Doctor Who Cuttings Archive

Doctor Who to return after time out

From The Doctor Who Cuttings Archive
Jump to navigationJump to search

1996-01-11 Scotsman.jpg


DR WHO is making a return to the small screen, with Paul McGann playing the time traveller.

The star of The Monocled Mutineer beat off opposition from Simon Callow, Sting and Alan Rickman to become the eighth Doctor Who since the cult programme began in 1963.

McGann, 36, will star in a two-hour programme jointly produced by BBC Worldwide and Universal Television.

Filming starts in the next couple of weeks in Los Angeles. If the film is popular another six two-hour adventures are planned.

Doctor Who was last seen on television in 1989, when he was played by Sylvester McCoy. But ratings slumped to four million viewers and it was axed.

The new production will cost £5 million and be broadcast on both sides of the Atlantic this year.

McGann said yesterday: "Taking on such a key role hasn't really sunk in yet. It's just beginning to dawn on me what all this means.

"I loved Doctor Who as a kid -William Hartnell used to terrify me. My favourite was the Yeti, but the Daleks never did it for me - they couldn't run upstairs."

Alexandra Loosely-Saul, the owner of the International Dr Who shop in East Ham, London, welcomed the news. "I am absolutely delighted. Paul McGann has just the right silent, mysterious quality that Doctor Who needs," she said.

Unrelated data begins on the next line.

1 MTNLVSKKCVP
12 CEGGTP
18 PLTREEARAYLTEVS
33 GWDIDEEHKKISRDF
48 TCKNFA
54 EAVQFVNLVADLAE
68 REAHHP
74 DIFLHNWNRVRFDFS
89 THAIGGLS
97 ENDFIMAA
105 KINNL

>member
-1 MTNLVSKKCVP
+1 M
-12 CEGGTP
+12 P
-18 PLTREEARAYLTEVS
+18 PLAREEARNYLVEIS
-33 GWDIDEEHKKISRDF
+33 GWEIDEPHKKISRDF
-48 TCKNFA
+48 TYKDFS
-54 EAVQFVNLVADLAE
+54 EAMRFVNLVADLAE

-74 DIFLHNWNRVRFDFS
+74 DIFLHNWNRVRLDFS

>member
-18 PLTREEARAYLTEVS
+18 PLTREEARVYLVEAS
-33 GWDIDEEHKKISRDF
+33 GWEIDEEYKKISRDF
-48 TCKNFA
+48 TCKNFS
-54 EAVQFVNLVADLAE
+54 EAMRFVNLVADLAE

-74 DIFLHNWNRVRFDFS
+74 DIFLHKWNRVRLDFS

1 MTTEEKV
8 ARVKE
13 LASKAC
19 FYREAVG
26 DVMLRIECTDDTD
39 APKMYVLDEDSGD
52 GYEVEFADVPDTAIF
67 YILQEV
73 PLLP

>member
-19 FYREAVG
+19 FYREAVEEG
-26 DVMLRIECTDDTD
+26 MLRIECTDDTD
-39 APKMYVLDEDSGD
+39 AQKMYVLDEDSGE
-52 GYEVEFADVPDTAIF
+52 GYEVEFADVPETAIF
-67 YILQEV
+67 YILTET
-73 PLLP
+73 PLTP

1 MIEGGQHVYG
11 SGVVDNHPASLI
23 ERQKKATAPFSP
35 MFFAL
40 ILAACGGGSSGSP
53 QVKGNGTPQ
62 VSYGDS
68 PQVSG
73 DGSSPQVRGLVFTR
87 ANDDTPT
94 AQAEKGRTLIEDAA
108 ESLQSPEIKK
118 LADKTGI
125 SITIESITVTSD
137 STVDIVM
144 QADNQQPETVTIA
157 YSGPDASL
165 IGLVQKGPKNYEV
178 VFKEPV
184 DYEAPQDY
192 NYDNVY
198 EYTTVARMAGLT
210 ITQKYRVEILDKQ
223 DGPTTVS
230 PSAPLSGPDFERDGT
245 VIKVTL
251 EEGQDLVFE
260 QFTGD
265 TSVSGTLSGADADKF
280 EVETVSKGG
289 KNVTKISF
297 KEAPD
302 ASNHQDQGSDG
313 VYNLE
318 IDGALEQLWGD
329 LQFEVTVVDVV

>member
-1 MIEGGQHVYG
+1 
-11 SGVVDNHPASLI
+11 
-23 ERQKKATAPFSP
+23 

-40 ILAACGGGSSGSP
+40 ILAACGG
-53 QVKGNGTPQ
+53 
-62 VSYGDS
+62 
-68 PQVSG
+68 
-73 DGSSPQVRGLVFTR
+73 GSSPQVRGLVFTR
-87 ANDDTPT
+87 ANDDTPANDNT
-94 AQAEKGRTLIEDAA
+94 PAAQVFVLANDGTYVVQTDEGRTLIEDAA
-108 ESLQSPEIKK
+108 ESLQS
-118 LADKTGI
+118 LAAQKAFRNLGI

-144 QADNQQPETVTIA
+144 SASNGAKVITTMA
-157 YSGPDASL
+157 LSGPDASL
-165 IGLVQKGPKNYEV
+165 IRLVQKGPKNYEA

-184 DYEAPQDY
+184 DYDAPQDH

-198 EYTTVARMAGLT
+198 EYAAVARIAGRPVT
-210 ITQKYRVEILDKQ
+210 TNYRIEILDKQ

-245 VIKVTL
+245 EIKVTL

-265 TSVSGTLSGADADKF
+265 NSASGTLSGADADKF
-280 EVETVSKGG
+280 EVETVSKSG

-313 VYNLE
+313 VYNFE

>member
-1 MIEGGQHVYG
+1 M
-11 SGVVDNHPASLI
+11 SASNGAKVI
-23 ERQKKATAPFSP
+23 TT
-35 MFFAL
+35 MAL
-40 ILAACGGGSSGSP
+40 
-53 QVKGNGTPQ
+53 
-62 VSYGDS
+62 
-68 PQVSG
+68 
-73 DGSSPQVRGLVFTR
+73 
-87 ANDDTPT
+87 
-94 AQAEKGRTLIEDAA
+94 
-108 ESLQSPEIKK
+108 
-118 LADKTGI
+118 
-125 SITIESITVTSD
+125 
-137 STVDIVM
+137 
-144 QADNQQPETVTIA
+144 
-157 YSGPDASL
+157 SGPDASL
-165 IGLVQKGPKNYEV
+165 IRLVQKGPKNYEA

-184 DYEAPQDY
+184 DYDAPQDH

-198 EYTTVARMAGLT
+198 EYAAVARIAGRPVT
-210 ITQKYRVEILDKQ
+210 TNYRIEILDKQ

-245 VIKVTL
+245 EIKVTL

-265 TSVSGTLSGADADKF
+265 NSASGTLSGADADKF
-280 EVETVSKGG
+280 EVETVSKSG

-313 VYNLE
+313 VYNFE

"There is no way it will seem outdated. All it needs is good writers, good actors and new technology, and now we've got all that. I can't wait to see it."

The first episode went out on the day that President Kennedy was assassinated, 22 November, 1963, with Hartnell playing the Doctor.

The adventure began at a school where the doctor's granddaughter, Susan, was a star pupil. Intrigued by Susan's vast knowledge, two of her teachers go to her home where they find what appears to be a police box.

Hartnell was followed by Patrick Troughton, John Pertwee, Tom Baker, Peter Davison, Colin Baker and Sylvester McCoy. The show was an instant hit. Generations of children watched episodes peeking out from behind the sofa to get a tentative glimpse of the Daleks and other frightening robots.

When the BBC programmes chief, Michael Grade, announced he was axing the show in the mid 1980s, the weight of protest made him change his mind. But the time traveller has been away since 1989.

Disclaimer: These citations are created on-the-fly using primitive parsing techniques. You should double-check all citations. Send feedback to

  • APA 6th ed.: Cochrane, Lynn (1996-01-11). Doctor Who to return after time out. The Scotsman p. 3.
  • MLA 7th ed.: Cochrane, Lynn. "Doctor Who to return after time out." The Scotsman [add city] 1996-01-11, 3. Print.
  • Chicago 15th ed.: Cochrane, Lynn. "Doctor Who to return after time out." The Scotsman, edition, sec., 1996-01-11
  • Turabian: Cochrane, Lynn. "Doctor Who to return after time out." The Scotsman, 1996-01-11, section, 3 edition.
  • Wikipedia (this article): <ref>{{cite news| title=Doctor Who to return after time out | url= | work=The Scotsman | pages=3 | date=1996-01-11 | via=Doctor Who Cuttings Archive | accessdate=22 July 2024 }}</ref>
  • Wikipedia (this page): <ref>{{cite web | title=Doctor Who to return after time out | url= | work=Doctor Who Cuttings Archive | accessdate=22 July 2024}}</ref>